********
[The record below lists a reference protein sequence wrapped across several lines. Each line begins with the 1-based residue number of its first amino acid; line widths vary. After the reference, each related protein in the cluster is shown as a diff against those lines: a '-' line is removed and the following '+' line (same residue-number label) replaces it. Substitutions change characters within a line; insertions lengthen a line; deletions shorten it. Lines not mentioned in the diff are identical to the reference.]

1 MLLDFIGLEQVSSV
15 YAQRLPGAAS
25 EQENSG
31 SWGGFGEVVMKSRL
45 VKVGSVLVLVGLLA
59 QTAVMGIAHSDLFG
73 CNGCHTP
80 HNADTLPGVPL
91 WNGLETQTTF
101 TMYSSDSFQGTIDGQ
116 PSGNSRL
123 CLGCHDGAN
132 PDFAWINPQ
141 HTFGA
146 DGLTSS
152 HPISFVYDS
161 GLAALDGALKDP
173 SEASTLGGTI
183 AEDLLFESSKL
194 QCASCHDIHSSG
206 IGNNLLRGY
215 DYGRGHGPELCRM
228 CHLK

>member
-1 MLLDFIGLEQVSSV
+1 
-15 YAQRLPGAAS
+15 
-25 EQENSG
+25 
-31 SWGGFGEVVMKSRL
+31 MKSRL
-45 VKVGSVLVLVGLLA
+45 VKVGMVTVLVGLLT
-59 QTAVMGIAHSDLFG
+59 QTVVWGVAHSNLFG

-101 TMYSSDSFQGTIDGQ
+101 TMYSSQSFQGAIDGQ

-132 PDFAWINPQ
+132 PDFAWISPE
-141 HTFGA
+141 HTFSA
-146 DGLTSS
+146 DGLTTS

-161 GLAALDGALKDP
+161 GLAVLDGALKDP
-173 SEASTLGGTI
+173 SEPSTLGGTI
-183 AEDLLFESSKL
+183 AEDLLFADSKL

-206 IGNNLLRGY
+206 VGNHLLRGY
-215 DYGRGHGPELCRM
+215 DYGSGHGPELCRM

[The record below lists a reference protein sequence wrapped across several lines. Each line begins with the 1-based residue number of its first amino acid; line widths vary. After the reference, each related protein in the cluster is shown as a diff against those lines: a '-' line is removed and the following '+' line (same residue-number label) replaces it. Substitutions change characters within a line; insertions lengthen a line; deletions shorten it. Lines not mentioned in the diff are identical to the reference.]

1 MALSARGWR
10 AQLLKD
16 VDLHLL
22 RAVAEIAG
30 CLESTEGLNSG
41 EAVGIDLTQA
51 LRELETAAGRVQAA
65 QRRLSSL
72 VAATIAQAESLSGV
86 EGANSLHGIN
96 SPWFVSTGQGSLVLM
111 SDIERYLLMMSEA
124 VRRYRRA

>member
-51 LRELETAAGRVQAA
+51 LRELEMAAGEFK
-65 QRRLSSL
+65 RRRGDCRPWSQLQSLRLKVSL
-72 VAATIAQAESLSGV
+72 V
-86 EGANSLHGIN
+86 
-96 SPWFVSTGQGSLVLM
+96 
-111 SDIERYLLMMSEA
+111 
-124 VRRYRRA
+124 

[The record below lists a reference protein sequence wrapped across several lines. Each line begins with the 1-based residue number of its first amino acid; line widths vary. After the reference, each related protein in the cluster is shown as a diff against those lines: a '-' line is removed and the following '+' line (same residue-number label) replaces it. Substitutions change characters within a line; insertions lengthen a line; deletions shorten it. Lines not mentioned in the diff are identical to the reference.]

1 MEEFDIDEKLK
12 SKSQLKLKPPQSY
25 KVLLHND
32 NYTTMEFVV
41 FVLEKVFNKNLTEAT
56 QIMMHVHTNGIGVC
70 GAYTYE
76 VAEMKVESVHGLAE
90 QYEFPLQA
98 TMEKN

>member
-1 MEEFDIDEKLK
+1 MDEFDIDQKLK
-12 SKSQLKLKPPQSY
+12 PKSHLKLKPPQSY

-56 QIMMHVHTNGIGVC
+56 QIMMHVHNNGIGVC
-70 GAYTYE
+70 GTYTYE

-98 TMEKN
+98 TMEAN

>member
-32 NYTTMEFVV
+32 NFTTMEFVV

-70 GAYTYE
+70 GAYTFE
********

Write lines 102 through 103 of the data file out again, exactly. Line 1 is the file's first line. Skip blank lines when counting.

+56 QIMMHVHNNGIGVC
-70 GAYTYE